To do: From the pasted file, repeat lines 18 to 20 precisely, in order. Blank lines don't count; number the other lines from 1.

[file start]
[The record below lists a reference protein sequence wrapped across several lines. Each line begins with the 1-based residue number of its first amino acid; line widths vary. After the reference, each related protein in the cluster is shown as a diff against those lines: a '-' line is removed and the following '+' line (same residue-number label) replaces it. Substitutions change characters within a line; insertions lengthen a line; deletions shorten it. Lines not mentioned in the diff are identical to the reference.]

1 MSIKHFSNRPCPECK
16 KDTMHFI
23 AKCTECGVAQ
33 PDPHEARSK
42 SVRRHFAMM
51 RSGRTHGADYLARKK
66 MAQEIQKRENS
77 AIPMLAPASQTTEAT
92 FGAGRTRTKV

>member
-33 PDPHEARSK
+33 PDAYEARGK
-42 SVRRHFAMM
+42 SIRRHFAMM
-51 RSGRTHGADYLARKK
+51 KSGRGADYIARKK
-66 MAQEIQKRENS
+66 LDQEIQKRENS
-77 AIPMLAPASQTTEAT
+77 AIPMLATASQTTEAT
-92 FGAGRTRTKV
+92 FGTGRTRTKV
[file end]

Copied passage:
-66 MAQEIQKRENS
+66 LDQEIQKRENS
-77 AIPMLAPASQTTEAT